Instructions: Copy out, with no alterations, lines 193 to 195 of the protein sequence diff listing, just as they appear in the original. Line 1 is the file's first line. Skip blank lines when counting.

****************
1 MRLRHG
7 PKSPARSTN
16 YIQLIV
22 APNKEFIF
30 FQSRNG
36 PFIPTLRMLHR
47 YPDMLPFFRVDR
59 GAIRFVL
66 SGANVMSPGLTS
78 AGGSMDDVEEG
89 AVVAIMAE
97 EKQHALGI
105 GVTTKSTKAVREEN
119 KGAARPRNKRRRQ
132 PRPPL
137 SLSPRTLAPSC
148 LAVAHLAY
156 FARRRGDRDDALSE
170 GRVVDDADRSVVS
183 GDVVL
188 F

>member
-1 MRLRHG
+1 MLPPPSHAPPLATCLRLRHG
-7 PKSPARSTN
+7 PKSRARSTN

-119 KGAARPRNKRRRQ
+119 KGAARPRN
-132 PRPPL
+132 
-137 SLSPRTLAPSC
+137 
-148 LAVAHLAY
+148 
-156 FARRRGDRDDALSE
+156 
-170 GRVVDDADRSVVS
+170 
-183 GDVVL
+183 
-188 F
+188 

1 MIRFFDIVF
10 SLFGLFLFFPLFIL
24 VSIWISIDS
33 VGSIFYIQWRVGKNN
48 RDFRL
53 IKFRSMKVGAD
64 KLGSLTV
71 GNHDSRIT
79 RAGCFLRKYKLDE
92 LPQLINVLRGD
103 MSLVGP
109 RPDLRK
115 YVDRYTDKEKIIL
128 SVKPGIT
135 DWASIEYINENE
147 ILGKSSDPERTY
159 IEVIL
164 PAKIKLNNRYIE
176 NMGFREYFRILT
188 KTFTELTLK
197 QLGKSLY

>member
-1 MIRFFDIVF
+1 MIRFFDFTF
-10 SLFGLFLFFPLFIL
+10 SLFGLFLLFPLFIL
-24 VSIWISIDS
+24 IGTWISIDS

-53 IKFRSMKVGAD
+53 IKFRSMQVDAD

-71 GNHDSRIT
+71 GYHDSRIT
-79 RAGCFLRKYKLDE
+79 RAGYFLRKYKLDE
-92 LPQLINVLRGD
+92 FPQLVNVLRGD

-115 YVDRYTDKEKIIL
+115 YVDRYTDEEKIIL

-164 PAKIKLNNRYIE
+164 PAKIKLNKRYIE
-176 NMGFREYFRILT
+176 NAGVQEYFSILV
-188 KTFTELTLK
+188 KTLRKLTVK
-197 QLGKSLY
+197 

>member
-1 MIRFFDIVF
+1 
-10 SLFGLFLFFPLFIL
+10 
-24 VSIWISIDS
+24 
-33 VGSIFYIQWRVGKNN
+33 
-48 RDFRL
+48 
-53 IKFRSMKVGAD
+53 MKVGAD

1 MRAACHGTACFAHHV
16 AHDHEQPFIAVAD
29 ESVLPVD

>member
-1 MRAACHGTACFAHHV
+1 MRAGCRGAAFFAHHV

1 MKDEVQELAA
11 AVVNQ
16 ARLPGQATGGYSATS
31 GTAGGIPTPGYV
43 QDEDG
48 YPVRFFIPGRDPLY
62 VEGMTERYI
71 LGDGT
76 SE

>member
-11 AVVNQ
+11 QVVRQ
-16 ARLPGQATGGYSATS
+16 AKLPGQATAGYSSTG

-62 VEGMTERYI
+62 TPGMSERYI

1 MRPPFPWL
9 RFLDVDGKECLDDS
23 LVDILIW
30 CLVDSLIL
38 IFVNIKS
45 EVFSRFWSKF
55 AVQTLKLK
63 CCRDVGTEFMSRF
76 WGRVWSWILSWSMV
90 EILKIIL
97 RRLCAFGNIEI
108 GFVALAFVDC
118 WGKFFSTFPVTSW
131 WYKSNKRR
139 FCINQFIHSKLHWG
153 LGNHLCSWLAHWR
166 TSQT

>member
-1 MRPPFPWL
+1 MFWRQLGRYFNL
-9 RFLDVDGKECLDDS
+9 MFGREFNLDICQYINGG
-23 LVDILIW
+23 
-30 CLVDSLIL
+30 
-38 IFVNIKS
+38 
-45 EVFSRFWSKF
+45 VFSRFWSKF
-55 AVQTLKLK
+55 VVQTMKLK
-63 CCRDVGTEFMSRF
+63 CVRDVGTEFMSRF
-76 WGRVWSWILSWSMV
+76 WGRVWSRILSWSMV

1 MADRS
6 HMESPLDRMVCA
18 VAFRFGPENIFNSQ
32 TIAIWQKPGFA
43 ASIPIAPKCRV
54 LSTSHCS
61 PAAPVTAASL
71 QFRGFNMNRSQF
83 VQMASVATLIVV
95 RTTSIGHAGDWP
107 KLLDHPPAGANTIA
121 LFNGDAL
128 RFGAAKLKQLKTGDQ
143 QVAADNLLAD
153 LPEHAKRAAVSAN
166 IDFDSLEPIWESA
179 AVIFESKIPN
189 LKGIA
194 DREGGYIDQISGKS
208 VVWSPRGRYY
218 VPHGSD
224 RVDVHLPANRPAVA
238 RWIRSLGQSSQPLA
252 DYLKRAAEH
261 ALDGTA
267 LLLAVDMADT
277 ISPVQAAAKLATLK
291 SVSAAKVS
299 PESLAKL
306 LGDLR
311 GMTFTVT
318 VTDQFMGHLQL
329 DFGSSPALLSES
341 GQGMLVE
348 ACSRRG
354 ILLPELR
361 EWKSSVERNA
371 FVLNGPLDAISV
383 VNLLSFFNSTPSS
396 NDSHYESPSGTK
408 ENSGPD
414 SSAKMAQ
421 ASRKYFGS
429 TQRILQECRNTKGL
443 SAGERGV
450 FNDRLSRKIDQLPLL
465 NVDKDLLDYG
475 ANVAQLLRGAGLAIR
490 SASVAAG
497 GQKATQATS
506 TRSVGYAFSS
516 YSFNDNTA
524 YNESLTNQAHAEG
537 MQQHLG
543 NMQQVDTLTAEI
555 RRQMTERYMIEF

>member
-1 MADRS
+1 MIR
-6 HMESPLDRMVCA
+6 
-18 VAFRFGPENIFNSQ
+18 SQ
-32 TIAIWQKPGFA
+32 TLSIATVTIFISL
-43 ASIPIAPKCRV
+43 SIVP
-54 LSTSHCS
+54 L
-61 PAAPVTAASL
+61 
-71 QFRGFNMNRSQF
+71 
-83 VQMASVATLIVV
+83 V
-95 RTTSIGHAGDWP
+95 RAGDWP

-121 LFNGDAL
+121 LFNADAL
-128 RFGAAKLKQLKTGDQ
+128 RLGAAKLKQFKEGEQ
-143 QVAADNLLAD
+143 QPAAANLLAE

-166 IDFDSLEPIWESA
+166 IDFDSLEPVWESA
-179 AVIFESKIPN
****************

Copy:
341 GQGMLVE
348 ACSRRG
354 ILLPELR